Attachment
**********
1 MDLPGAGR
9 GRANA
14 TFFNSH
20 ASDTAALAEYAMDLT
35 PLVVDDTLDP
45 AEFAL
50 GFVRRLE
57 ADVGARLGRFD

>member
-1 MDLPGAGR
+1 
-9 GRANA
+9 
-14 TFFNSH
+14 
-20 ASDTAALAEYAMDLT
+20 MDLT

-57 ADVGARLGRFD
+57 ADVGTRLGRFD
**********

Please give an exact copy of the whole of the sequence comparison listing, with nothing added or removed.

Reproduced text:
1 MDLPGAGR
9 GRANA
14 TFFNSH
20 ASDTAALAEYAMDLT
35 PLVVDDTLDP
45 AEFAL
50 GFVRRLE
57 ADVGARLGRFD

>member
-1 MDLPGAGR
+1 
-9 GRANA
+9 
-14 TFFNSH
+14 
-20 ASDTAALAEYAMDLT
+20 MDLT

-57 ADVGARLGRFD
+57 ADVGTRLGRFD